Motor commands for the arm and hand generally arise from the contralateral motor cortex, where most of the relevant corticospinal tract originates. However, the ipsilateral motor cortex shows activity related to arm movement despite the lack of direct connections. The extent to which the activity related to ipsilateral movement is independent from that related to contralateral movement is unclear based on conflicting conclusions in prior work. Here we investigate bilateral arm and hand movement tasks completed by two human subjects with intracortical microelectrode arrays implanted in the left hand and arm area of the motor cortex. Neural activity was recorded while they attempted to perform arm and hand movements in a virtual environment. This enabled us to quantify the strength and independence of motor cortical activity related to continuous movements of each arm. We also investigated the subjects' ability to control both arms through a brain-computer interface. Through a number of experiments, we found that ipsilateral arm movement was represented independently of, but more weakly than, contralateral arm movement. However, the representation of grasping was correlated between the two hands. This difference between hand and arm representation was unexpected and poses new questions about the different ways the motor cortex controls the hands and arms.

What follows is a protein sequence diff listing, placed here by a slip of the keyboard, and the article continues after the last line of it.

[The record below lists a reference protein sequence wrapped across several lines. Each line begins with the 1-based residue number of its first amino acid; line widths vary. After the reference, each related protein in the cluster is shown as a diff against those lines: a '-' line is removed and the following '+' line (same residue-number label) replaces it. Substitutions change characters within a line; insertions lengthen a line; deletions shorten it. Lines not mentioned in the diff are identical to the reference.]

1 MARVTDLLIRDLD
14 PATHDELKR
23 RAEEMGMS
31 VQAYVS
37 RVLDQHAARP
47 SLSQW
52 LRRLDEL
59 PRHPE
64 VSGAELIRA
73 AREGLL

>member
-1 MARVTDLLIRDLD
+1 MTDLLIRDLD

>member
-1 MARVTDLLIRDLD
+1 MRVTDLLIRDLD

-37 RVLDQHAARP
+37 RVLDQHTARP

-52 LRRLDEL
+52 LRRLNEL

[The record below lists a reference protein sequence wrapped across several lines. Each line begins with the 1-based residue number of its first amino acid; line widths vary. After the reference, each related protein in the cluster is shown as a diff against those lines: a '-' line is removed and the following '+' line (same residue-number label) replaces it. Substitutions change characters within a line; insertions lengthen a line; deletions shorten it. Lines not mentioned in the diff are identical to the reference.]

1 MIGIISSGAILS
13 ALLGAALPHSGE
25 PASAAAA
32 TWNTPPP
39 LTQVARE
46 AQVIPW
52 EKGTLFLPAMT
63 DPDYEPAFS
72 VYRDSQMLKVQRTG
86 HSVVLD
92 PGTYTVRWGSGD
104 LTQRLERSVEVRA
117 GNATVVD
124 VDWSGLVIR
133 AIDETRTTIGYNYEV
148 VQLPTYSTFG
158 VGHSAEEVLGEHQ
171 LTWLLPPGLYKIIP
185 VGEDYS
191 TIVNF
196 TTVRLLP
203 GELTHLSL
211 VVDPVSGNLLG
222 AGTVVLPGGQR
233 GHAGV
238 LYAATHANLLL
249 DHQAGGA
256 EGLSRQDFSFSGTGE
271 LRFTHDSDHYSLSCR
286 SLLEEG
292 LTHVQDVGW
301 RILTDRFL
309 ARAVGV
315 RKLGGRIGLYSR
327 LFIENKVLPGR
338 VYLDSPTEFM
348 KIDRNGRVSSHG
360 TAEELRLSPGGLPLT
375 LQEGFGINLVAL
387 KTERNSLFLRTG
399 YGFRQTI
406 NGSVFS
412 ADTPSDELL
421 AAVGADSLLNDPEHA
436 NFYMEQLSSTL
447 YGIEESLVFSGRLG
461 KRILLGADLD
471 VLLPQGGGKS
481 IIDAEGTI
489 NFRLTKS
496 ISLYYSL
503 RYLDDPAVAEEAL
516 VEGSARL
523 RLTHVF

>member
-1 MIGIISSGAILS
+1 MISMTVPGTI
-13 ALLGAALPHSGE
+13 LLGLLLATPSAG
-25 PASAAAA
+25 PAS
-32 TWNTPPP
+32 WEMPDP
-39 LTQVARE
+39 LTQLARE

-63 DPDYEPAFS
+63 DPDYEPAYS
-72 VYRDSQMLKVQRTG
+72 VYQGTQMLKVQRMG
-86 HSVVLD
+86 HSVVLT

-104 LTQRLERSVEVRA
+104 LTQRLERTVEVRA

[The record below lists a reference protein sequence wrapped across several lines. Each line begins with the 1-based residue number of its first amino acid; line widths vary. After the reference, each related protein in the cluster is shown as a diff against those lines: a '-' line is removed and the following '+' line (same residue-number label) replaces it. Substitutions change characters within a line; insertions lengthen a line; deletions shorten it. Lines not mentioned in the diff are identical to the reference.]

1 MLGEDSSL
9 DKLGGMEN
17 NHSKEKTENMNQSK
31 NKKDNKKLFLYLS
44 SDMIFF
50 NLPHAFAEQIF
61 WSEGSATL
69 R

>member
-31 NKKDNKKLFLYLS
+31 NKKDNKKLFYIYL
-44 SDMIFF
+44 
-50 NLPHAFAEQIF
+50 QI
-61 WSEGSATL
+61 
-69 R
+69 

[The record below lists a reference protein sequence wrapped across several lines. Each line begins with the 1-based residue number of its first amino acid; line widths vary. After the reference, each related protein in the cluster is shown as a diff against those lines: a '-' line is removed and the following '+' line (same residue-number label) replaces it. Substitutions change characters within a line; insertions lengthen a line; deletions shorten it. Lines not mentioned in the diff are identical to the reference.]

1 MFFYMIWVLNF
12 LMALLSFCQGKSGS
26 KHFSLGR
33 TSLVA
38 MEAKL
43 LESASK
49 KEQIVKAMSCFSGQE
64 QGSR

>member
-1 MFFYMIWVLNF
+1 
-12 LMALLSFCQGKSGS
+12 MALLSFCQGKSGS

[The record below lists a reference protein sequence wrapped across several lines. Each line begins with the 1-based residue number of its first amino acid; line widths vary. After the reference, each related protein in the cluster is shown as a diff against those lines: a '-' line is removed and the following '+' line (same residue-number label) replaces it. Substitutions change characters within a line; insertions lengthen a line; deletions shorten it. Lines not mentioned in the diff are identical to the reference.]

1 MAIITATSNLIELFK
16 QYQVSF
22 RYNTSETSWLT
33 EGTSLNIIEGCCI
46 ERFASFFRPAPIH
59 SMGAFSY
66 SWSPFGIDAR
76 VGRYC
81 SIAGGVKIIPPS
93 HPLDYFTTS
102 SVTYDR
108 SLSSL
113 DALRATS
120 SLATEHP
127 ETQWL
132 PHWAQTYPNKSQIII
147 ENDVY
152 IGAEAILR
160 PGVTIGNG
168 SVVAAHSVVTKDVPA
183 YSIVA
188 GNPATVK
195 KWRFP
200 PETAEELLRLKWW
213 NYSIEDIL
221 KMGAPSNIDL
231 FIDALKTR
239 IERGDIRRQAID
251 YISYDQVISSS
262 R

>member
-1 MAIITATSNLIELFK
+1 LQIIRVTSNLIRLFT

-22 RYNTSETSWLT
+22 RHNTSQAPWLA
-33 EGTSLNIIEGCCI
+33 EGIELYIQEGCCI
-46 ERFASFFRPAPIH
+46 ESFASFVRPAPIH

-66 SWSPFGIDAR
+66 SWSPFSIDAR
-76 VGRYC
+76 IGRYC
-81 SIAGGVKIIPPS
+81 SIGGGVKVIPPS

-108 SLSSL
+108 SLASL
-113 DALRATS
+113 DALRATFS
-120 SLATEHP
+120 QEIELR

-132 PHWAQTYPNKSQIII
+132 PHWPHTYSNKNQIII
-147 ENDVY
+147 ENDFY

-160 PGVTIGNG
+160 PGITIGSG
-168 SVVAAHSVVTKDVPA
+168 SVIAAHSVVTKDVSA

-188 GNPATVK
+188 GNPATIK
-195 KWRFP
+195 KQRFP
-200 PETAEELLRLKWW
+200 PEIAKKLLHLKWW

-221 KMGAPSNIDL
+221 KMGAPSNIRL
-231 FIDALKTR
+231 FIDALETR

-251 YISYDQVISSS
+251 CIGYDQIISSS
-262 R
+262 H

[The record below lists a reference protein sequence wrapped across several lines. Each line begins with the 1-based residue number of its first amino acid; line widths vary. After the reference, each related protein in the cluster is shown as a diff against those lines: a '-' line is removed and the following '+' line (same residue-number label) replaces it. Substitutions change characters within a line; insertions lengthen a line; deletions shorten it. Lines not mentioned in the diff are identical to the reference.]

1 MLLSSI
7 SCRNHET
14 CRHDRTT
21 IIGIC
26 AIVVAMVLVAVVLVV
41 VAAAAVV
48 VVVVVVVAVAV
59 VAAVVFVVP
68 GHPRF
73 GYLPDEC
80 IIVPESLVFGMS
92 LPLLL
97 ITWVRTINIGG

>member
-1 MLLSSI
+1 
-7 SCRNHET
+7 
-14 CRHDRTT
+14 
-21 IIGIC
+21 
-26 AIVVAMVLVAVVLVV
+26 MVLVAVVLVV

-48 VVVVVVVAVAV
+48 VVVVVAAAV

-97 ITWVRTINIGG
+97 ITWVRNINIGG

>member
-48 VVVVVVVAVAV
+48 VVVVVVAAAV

Keywords: bilateral motor control; brain–computer interface; human intracortical electrophysiology.
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